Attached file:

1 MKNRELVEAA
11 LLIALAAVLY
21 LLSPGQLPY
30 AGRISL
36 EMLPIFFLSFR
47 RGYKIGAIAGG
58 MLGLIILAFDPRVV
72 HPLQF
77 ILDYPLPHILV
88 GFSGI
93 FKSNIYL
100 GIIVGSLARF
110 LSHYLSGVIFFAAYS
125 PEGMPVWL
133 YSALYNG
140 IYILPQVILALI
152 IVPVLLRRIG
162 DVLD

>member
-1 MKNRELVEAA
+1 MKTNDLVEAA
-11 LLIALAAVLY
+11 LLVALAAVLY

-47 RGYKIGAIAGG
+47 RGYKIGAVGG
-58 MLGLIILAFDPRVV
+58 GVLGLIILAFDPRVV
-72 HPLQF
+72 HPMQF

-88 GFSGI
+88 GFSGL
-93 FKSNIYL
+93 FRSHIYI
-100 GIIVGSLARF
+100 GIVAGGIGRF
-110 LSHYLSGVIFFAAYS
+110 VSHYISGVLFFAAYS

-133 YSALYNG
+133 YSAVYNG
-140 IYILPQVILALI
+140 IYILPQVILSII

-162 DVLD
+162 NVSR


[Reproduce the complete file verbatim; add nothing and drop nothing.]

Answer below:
1 MKNRELVEAA
11 LLIALAAVLY
21 LLSPGQLPY
30 AGRISL
36 EMLPIFFLSFR
47 RGYKIGAIAGG
58 MLGLIILAFDPRVV
72 HPLQF
77 ILDYPLPHILV
88 GFSGI
93 FKSNIYL
100 GIIVGSLARF
110 LSHYLSGVIFFAAYS
125 PEGMPVWL
133 YSALYNG
140 IYILPQVILALI
152 IVPVLLRRIG
162 DVLD

>member
-1 MKNRELVEAA
+1 MKTNDLVEAA
-11 LLIALAAVLY
+11 LLVALAAVLY

-47 RGYKIGAIAGG
+47 RGYKIGAVGG
-58 MLGLIILAFDPRVV
+58 GVLGLIILAFDPRVV
-72 HPLQF
+72 HPMQF

-88 GFSGI
+88 GFSGL
-93 FKSNIYL
+93 FRSHIYI
-100 GIIVGSLARF
+100 GIVAGGIGRF
-110 LSHYLSGVIFFAAYS
+110 VSHYISGVLFFAAYS

-133 YSALYNG
+133 YSAVYNG
-140 IYILPQVILALI
+140 IYILPQVILSII

-162 DVLD
+162 NVSR